A quick note on gold fundamentals first:
The amount of gold in the world is essentially fixed. Although there is a lot in the ground, the speed at which it can be extracted is fixed so gold is what it is. As long as we keep printing money - if other things are equal - gold will go up in price (not value). Here's a good chart showing the price of gold vs the Global Monetary base through 2010 (I couldn't find more recent):
What happened in 2002(ish) to cause gold to start following the money supply when it hadn't before? Our ability to measure it is what changed. As the internet came into play and data got better, then the relationship between gold and the money supply no longer was based on "feelings" and became based on quantifiable data. So, of course, gold began to closely follow the money supply. As the money supply climbed the next few years - gold went all the way to $1,800 and is now having a pullback - like the one it had in 2007-9 but it's not very likely to break through the long-term, logical trend of increasing alongside the supply of money.
Note in 2008, Central Banks began dumping gold to raise cash and restore liquidity - THAT's what caused gold to drop from $850 to under $700 (20%) and, of course, it was a pretty normal retracement of the run from $400 to $850 (10% overshoot of 100% run) with 25% of the run ($400 to $800, not counting the spike) coming back. If we call $800 a consolidation point, then $1,600 is the 100% run and we expect a pullback of $200 to $1,400 - the rest is just a BS spike up that we ignore but this is how "they" manipulate the chart watchers - push something higher than it should have gone in the first place to make a normal pullback look like a crisis.
The reason our 5% Rule works so well is BECAUSE we ignore the spikes and focus on the consolidations - that's reality - not the tops and bottoms that are briefly pushed. It all goes back to Lincoln who observed that even all of the people can be fooled some of the time Tesla (TSLA) and some of the people can be fooled all of the time Netflix (NASDAQ:NFLX) but you can't fool all of the people all of the time Apple (NASDAQ:AAPL).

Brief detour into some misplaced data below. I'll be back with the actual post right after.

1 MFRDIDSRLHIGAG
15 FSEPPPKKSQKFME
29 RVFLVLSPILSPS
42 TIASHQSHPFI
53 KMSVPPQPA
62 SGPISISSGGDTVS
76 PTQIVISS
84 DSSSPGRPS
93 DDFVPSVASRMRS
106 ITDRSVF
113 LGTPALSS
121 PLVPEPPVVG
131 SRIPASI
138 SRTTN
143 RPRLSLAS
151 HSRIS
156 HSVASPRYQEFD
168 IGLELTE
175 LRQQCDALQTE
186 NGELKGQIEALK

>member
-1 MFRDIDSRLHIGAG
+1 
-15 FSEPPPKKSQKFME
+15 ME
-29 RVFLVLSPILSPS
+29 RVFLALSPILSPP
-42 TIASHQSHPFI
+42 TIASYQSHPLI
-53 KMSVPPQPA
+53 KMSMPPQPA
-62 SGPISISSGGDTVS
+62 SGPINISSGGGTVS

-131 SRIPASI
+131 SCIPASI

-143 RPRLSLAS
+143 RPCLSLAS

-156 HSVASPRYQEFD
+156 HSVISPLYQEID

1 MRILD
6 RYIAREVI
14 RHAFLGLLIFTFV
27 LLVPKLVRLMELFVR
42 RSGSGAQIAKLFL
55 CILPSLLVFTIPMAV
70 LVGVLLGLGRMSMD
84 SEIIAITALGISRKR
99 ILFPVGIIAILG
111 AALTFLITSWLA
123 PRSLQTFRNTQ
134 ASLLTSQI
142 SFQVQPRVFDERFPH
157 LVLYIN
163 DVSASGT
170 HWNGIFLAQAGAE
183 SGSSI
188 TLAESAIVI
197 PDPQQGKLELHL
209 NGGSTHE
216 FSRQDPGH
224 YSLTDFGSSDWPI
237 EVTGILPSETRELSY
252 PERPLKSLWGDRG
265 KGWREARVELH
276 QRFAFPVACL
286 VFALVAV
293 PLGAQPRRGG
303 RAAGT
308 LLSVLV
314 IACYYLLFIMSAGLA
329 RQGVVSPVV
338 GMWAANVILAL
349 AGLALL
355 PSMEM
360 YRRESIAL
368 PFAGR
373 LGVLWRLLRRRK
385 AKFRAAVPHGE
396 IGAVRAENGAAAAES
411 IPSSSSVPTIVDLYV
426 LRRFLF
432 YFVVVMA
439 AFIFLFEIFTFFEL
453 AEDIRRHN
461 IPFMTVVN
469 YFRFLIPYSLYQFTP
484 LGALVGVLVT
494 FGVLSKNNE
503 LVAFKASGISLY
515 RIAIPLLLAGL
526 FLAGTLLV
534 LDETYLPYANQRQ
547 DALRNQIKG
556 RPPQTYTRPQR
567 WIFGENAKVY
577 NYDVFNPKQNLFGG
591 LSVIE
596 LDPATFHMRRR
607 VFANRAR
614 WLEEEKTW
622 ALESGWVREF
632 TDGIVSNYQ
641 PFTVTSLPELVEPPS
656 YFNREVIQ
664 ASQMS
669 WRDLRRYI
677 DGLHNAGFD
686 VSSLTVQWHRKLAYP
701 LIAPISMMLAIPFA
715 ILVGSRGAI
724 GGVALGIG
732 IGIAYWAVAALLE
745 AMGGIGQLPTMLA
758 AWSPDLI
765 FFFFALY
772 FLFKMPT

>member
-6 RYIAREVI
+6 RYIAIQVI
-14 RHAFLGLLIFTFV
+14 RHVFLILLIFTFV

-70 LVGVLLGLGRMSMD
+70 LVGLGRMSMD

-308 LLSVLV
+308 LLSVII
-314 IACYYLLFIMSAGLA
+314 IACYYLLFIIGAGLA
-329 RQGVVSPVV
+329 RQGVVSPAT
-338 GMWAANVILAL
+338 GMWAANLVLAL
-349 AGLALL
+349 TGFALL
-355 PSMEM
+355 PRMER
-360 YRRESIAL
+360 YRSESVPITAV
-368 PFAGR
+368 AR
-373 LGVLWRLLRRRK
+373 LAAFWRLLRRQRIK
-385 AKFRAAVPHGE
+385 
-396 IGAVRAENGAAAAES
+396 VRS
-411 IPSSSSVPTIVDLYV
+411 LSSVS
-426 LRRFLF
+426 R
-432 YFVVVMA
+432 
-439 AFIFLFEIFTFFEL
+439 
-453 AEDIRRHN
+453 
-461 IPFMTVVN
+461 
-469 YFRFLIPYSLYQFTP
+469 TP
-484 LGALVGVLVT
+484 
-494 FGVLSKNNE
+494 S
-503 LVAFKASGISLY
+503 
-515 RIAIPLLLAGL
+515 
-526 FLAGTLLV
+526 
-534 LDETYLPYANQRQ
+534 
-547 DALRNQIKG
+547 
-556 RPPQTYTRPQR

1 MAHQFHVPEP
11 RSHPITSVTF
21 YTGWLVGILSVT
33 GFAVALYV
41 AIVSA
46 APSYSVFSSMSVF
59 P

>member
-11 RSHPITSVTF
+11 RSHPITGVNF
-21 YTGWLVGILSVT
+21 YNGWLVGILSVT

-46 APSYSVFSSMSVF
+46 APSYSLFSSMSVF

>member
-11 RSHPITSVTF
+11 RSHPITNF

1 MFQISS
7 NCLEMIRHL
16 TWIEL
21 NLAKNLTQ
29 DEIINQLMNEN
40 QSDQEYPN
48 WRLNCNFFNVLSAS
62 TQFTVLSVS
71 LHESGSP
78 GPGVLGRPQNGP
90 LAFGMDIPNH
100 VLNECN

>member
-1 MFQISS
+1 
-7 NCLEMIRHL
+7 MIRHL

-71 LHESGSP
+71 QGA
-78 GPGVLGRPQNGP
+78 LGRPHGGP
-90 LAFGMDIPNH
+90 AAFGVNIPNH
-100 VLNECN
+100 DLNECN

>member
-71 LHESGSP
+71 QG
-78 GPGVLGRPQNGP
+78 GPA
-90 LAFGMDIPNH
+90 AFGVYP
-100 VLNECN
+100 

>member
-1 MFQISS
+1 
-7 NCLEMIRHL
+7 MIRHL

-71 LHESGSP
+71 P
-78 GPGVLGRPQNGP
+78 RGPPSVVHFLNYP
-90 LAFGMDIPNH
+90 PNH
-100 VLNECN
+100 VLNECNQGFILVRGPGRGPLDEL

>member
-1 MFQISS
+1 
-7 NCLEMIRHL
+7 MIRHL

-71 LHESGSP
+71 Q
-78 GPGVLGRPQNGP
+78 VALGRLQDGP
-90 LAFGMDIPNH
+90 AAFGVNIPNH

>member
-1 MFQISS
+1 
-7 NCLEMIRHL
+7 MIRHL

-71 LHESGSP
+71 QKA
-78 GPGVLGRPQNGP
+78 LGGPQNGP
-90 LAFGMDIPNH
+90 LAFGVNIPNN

Also, keep the above chart in mind when people talk to you about a "gold standard." That is never going to happen. Look at the amount of gold to currency the major countries have - it's not even a possibility. I did the math once and I think gold would need to be over $50,000 an ounce to cover all the currency - and that was before they started printing extra. That would, of course mean all the gold in the world would have to be confiscated by Central Banks first and then repriced at $50,000 an ounce and then distributed evenly to back currencies - otherwise a lot of our parents and grandparents would accidentally become multi-millionaires overnight as their jewelry box turns into Fort Knox.
So plenty of lunacy on both sides of the gold issue but, over the long-run, I'd stick with the gold to money-supply ratio to determine value and that makes $1,400 a pretty reasonable floor and let's say $2,000 is about the top of the channel. I like miners better than gold for the same reason Buffett doesn't like gold - it doesn't do anything. Miners, on the other hand, are a business and whether they mine gold or make gummy bears, Barrick Gold (NYSE:ABX) sells $14 billion worth of something and makes about 20% selling it. Who cares what it is the company makes, as long as it makes money doing it? But, as a bonus - ABX happens to own 140M ounces of proven reserves - that means gold that belongs to it that is economically accessible over time based on current technology. At $50,000 an ounce that's $7 trillion! Not bad for a $20 billion company!
At a more realistic net $400 over extraction- and let's call it an average of $600 longer-term if gold is back around $1,800 - then we're talking about $84 billion. If gold goes over $2,000 an ounce down the road - it's all bonus money down the road.